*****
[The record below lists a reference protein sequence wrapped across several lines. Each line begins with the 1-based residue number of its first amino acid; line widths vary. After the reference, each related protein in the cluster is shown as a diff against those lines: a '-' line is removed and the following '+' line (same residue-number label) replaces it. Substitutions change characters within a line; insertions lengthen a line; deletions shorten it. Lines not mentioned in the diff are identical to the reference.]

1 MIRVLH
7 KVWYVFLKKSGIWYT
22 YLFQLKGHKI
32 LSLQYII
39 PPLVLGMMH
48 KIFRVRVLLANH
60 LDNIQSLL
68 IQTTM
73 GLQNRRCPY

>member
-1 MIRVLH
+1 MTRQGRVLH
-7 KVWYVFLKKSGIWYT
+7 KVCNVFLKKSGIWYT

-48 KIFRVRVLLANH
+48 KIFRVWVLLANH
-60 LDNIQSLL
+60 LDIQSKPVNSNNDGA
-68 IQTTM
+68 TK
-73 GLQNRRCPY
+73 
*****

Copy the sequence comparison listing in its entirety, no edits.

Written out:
[The record below lists a reference protein sequence wrapped across several lines. Each line begins with the 1-based residue number of its first amino acid; line widths vary. After the reference, each related protein in the cluster is shown as a diff against those lines: a '-' line is removed and the following '+' line (same residue-number label) replaces it. Substitutions change characters within a line; insertions lengthen a line; deletions shorten it. Lines not mentioned in the diff are identical to the reference.]

1 MIRVLH
7 KVWYVFLKKSGIWYT
22 YLFQLKGHKI
32 LSLQYII
39 PPLVLGMMH
48 KIFRVRVLLANH
60 LDNIQSLL
68 IQTTM
73 GLQNRRCPY

>member
-1 MIRVLH
+1 MTRQGRVLH
-7 KVWYVFLKKSGIWYT
+7 KVCNVFLKKSGIWYT

-48 KIFRVRVLLANH
+48 KIFRVWVLLANH
-60 LDNIQSLL
+60 LDIQSKPVNSNNDGA
-68 IQTTM
+68 TK
-73 GLQNRRCPY
+73 